I’m HIV-Positive, and I Have No Interest in News About HIV Cures
Philadelphia is all atwitter currently with news out of Temple University that researchers there have gotten a step closer to a so-called cure for HIV. Basically, medical researchers are doing their jobs. Being medical researchers, though, they need to gin up some interest and rationale for more funding, so they’ve decided to recklessly issue a statement so slippery you can’t exactly disagree with it: “This is one important step,” says Temple’s Dr. Kamel Khalili, “on the path toward a permanent cure for AIDS.”
Thanks to those four little letters — “cure” — many journalists who have no experience or strong understanding about HIV/AIDS are writing about HIV/AIDS and society is yet again unfurling the “MISSION ACCOMPLISHED” banner. HIV/AIDS is about to be over! Will the last the person out please shut off the lights? Thanks.
Most people are zooming by the fact that this Temple discovery has no relevance to people living today or even in the near future; the discovery is simply a “proof of concept” with a completely uncertain future use, particularly if it’s anything like past “steps on the path toward a permanent cure for AIDS.” More on that later.
In fact, because everyone HIV-negative, including the media, generally ignores HIV/AIDS, I’m now going to have to explain what HIV/AIDS actually is: HIV is a virus that attacks human immune system cells, called CD4 or “T-Cells,” and tells them to stop reproducing and, instead, produce HIV cells.
That’s all it does.
You can imagine what happens: Now producing a lot of HIV cells, instead of immune system CD4 cells, people with untreated HIV start getting sick easily and most eventually die of opportunistic infections like pneumonia. That’s what AIDS is: A likely fatal condition brought about by HIV. HIV is the virus, AIDS is the medical condition.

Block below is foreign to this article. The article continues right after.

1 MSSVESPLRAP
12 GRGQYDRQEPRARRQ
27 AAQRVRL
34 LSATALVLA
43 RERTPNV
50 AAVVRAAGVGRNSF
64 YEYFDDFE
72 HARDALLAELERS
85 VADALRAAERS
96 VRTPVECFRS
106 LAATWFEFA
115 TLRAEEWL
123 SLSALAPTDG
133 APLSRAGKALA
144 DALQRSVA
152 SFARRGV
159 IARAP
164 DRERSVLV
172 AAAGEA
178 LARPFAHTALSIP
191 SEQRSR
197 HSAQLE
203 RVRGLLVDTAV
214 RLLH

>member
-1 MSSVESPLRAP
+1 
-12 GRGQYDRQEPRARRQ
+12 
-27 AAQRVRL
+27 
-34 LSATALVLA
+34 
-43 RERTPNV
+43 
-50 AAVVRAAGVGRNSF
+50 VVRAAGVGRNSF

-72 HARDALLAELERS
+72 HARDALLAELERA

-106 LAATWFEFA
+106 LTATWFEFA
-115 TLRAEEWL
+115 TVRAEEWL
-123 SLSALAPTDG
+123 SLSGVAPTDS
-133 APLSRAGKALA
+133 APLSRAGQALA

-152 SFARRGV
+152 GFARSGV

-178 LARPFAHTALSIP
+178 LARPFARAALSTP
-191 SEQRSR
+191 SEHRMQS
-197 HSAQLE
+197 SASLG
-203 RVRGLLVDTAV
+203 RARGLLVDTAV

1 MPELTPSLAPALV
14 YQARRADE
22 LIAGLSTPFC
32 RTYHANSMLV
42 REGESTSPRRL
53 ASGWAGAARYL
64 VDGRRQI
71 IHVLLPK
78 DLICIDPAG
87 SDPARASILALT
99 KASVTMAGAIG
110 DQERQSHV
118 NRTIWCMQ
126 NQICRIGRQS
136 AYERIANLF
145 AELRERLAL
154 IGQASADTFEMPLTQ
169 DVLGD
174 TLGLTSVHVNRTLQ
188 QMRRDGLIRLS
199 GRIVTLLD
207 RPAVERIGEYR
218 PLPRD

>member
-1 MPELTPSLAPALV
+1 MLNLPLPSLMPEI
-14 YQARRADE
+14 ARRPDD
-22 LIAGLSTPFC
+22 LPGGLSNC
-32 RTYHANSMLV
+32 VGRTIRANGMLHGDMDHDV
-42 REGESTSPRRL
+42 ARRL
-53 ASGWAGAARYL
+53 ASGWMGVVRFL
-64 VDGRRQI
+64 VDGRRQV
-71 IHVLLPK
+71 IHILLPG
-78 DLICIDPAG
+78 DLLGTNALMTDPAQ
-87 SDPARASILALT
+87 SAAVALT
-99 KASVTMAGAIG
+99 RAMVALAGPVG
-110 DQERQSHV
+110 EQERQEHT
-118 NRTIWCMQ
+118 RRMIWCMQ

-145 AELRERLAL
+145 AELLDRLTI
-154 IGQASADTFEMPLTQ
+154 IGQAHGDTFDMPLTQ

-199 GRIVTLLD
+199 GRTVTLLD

Here’s what you probably don’t know, though: There is no reason any HIV-positive Americans should develop AIDS today.
This development out of Temple is one important step toward a permanent cure for AIDS just like my taking my medication is also one important step on the path toward a permanent cure for AIDS. After all, my single pill taken once a day prevents me from developing AIDS. It also coincidentally prevents me from transmitting HIV to anyone else, too (and of course, this protection is strongest when used in conjunction with condoms). My life expectancy is basically the same as though I were HIV-negative.
Still, there’s a huge implication in my proposed cure for AIDS: I first must know that I’m HIV-positive. Then, I must take my single pill, once a day precisely as described for the rest of my life and not miss or skip doses. This means I need to have uninterrupted healthcare access and pharmaceutical benefits even if I can’t afford them.
Here in Pennsylvania, we’ve done a pretty stellar job of doing this. After all, the program that helps HIV-positive people like me, the Special Pharmaceutical Benefits Program or SPBP, grants HIV-related medication and care for free to anyone making less than about $60,000 annually. We’re unlike most states in the nation in this regard: You don’t have to be on skid row to obtain free healthcare if you’re HIV-positive in Pennsylvania, because neutralizing HIV to where it doesn’t develop into AIDS saves lives and money in the long run for all Pennsylvanians.
I can’t transmit HIV to anyone else. I won’t develop AIDS. My quality of life is the same as an HIV-negative person’s. I’m going to probably live as long as anyone else who smokes a pack of Camels a day. Yet, even these smart, and generous, policies aren’t enough if people don’t have proper opportunity or access to healthcare: Philadelphia’s Office of HIV Planning says that 18 percent of newly diagnosed HIV-positive folks aren’t linked up with treatment within 90 days of knowing they’re HIV-positive.